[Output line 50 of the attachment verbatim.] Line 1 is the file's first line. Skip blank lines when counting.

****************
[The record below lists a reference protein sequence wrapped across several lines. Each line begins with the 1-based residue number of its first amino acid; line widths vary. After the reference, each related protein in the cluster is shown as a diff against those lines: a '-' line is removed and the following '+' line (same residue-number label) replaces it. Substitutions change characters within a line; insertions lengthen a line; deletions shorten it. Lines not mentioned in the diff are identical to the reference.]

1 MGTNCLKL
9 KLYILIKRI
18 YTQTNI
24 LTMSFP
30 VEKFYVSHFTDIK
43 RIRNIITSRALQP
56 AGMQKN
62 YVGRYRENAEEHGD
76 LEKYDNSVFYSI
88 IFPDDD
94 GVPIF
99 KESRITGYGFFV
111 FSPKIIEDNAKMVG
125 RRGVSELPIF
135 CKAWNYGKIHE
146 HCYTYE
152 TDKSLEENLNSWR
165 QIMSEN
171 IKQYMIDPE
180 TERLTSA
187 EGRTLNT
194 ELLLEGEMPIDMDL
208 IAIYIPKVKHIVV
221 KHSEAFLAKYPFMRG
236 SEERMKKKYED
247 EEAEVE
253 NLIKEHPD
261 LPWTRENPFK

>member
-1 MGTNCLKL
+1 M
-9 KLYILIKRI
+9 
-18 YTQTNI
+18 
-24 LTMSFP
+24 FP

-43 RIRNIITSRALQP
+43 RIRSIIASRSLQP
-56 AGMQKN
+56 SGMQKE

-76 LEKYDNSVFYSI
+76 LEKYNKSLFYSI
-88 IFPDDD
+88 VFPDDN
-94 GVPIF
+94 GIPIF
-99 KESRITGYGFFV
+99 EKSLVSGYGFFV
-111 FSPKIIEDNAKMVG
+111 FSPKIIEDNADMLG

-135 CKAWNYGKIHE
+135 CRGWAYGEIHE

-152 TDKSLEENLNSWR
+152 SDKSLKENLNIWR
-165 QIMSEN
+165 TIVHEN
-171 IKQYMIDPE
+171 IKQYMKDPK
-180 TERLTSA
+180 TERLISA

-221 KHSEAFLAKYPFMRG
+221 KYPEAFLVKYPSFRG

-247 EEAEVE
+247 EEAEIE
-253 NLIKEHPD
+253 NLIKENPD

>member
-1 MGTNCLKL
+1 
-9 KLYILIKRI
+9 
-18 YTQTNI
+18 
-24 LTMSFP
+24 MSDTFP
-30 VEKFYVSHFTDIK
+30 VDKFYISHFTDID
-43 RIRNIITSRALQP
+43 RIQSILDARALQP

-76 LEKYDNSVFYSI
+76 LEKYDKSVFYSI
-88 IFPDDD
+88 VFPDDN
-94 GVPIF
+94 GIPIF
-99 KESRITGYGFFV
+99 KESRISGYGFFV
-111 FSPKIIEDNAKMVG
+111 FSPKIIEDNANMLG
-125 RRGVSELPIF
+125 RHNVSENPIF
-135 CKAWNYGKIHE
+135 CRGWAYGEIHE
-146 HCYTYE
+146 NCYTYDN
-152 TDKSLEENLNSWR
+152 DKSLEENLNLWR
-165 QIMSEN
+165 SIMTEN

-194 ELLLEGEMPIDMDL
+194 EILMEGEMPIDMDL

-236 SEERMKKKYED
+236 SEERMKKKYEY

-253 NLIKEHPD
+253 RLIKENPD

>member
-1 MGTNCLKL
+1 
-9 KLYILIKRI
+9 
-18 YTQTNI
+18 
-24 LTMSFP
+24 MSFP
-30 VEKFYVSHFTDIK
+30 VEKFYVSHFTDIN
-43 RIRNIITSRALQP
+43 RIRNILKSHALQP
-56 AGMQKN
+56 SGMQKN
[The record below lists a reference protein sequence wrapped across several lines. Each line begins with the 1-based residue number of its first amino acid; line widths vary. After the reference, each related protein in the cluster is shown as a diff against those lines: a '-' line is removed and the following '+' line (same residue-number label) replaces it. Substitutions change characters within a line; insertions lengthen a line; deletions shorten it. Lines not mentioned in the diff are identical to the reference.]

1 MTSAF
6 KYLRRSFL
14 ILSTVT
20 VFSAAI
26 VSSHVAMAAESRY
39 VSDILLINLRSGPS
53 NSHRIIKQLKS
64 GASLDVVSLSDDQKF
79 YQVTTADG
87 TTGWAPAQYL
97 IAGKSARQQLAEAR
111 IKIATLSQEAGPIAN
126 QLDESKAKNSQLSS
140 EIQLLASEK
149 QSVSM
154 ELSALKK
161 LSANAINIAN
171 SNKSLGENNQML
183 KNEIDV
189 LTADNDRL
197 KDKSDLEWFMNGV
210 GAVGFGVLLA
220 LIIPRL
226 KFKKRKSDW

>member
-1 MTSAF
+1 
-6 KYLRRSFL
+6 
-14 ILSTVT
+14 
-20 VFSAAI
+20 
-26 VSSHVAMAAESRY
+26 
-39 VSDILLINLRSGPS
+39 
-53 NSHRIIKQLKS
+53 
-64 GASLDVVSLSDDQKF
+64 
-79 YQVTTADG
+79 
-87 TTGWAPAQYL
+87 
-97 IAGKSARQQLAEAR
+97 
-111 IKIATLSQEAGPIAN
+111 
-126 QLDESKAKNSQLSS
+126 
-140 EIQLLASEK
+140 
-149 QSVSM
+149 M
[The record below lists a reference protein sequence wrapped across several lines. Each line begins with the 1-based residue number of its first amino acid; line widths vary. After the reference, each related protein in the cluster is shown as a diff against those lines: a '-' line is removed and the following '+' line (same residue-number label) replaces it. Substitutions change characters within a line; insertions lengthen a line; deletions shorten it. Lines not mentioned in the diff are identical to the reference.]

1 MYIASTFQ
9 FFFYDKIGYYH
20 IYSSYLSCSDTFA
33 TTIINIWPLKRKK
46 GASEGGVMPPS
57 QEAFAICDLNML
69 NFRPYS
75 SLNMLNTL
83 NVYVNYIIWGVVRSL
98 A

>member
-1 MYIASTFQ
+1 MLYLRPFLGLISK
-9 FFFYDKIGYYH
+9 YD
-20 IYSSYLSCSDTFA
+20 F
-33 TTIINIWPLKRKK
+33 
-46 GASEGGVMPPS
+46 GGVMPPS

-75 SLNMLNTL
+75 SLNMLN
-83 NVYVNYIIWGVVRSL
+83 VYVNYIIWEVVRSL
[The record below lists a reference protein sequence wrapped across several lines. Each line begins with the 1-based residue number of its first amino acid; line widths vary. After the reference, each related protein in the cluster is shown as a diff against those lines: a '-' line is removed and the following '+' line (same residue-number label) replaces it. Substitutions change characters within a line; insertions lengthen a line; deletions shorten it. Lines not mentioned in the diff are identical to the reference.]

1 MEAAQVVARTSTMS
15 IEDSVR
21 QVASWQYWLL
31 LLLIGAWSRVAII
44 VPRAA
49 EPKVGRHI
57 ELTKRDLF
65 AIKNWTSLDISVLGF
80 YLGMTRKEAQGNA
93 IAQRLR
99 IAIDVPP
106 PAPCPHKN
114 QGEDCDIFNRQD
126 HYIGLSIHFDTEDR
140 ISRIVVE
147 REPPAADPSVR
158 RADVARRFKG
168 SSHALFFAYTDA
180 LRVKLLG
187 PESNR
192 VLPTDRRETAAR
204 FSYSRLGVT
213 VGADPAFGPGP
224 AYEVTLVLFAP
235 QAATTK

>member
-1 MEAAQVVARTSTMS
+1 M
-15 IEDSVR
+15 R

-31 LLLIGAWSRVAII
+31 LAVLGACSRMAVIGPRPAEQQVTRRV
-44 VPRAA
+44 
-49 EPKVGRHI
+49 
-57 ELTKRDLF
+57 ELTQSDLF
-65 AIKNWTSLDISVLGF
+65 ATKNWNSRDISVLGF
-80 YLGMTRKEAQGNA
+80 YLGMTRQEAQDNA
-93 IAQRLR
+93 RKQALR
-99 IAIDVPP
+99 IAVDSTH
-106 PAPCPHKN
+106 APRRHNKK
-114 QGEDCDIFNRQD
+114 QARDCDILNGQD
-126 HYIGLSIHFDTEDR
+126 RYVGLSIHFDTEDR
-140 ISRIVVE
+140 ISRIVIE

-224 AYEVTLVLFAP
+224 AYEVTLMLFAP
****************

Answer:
+99 EKSLVSGYGFFV